Winter 2015

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Purple Prose
Illustration by Harry Campbell

To Err Is Human; to Own Up, Sublime

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Claire Lew ’11 of Chicago is CEO of Know Your Company, a software firm that helps business owners overcome growing pains. She was Associated Student Government president in 2010–11.

This article was originally published in Signal v. Noise, a Basecamp web publication.

Tell us what you think. E-mail comments or questions to the editors at letters@northwestern.edu.

Coming clean helps a young CEO define her company.
by Claire Lew

We made a huge mistake.

A while back we built a new feature in Know Your Company, our firm’s software that helps CEOs understand their company’s culture. During that process we accidentally wrote a bit of code that caused private responses to be revealed to new employees in a company.

This means that for the past six months, when new employees were added to Know Your Company, they were able to view responses that only their CEO was supposed to see.

Ugh.

It was a horrible mistake … and we were just finding out about it. It affected about 80 companies and hundreds of employees. I still feel sick to my stomach when I think about it.

One of our customers noticed the error and was kind enough to tell us. Our other customers hadn’t noticed the problem (or at least hadn’t told us if they had).

Now I was faced with a big decision: Should I tell our other customers about it?

One could argue that, if customers hadn’t noticed, why say anything? Why ruffle feathers, especially when the damage had already been done?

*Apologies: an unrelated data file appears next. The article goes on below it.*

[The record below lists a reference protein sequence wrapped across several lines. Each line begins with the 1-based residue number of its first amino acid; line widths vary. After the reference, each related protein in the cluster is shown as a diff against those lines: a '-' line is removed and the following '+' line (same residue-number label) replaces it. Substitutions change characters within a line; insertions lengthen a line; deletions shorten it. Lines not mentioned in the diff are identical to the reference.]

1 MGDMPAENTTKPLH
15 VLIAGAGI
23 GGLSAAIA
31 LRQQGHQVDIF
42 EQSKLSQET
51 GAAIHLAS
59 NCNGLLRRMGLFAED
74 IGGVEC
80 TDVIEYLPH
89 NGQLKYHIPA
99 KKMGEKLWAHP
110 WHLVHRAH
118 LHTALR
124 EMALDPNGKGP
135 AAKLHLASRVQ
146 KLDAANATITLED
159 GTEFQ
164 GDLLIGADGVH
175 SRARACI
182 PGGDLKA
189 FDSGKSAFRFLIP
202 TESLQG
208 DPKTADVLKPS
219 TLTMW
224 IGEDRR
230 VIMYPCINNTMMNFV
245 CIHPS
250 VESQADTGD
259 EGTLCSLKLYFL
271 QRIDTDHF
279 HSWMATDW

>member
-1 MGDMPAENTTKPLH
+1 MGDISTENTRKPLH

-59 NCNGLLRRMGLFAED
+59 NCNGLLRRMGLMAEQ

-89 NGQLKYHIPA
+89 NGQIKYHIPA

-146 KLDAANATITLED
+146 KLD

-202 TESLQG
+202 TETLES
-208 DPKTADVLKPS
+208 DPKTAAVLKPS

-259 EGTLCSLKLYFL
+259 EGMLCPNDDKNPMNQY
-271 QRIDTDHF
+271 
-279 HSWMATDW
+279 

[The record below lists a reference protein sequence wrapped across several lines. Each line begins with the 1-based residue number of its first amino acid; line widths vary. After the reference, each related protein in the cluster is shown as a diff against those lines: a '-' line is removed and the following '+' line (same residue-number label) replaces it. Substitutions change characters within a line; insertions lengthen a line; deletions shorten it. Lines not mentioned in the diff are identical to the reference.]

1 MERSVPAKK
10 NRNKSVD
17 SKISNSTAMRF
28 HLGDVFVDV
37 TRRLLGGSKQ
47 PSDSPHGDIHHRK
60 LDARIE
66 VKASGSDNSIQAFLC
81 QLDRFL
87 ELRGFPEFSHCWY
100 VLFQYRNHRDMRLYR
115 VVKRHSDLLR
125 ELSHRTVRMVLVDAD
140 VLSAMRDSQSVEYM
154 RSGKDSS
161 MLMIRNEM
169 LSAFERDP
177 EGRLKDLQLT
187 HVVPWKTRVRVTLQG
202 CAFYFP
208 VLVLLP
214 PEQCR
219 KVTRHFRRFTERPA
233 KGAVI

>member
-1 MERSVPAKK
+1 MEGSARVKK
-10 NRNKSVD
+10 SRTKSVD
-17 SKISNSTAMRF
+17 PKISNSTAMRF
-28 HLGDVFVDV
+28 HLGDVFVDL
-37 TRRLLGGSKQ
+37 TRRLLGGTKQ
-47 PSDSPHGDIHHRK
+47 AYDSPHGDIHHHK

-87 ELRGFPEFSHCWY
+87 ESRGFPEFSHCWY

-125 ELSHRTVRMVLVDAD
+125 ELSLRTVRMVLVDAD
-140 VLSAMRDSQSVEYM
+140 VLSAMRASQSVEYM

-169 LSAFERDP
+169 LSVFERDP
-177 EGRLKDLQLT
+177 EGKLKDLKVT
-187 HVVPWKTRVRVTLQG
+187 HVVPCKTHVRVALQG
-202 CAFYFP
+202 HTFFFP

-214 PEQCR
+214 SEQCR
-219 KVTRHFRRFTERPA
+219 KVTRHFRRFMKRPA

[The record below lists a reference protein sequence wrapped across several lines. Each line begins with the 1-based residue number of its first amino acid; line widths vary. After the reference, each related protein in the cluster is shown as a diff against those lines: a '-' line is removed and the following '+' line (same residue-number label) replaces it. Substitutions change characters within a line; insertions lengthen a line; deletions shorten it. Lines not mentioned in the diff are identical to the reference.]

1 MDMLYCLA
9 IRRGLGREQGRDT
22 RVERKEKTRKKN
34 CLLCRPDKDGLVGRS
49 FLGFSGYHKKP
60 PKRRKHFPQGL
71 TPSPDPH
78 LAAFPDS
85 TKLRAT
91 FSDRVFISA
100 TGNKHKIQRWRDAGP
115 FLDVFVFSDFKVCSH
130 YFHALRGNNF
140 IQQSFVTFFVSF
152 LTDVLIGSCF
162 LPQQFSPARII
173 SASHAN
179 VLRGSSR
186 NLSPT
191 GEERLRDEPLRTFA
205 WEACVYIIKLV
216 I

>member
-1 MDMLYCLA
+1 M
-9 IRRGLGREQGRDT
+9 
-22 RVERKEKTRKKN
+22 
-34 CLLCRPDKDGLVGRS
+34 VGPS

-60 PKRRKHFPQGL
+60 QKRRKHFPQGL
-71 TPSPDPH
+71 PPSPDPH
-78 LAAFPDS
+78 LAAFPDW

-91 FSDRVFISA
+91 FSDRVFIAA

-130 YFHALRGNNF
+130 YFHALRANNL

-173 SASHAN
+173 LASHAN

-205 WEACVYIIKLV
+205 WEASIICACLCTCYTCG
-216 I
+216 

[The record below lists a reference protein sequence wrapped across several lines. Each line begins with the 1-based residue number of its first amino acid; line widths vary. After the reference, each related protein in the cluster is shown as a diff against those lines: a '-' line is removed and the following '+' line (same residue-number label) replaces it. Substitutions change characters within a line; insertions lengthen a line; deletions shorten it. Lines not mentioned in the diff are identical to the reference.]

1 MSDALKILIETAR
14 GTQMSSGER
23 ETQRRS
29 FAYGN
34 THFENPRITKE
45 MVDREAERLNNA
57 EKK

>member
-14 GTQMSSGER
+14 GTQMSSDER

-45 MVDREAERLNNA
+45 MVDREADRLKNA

Saying something could cause our business harm. Customers might be angry. Some of them might even leave.

Or we could come clean. I could be upfront about what happened, own up to our mistake and say how terribly sorry we were. Sure, we would risk losing business. But what about the risk of losing the trust of our customers?

Trust, after all, is everything.

I also thought, “If I were a customer, wouldn’t I want to know?” As a CEO myself, I would want to know that those private responses had been accessible to my new employees, even if I couldn’t do anything about it.

To gut-check myself, I called Jason Fried, the CEO of Basecamp, to get his two cents’ worth. (Basecamp originally built the Know Your Company software and is a co-owner and adviser to our business.)

Here’s what Jason said: “I like moments like this. It’s an opportunity to show what kind of company you are. You get to show your customers what you stand for.”

Those words were all I needed to hear.

I decided to personally email the 80-some CEOs affected by our mistake. In a short note I explained what we messed up and how sorry we were.

I offered a small credit as a token of how bad we felt, knowing of course that it wouldn’t make up for the mistake. I gave folks my personal cellphone number and told them to call me anytime.

Then I braced myself for the reaction.

I got a flood of replies from customers. Not a single one was negative. A few folks were concerned (as they ought to be!), but no one was angry. No one left.

In fact, the response from customers was overwhelmingly positive. People said, “Thank you for letting me know,” and, “No biggie. These things happen.”

One of our customers in the Netherlands emailed me, saying, “We have a saying in Dutch: waar gewerkt wordt, worden fouten gemaakt. That translates to ‘Where people work, mistakes are made.’ ”

Another person replied to me, “We all screw up from time to time. Go have a cocktail.”

I even had one customer who said he was so impressed with the email I’d sent, he forwarded it to his entire company as an example of how to handle an error.

Our mistake became a positive moment for our company. It solidified who we are and what we stand for, and it showed our customers that too.

Mistakes are bound to happen. You’ll never entirely avoid them. So your customers aren’t going to judge you on whether or not you’ve made a mistake — they’ll judge you on how you handle it.

It’s a hard thing to remember when you’re in the middle of a fire. But in that moment, simply ask yourself: “What kind of company are we?”

You’ll know what to do.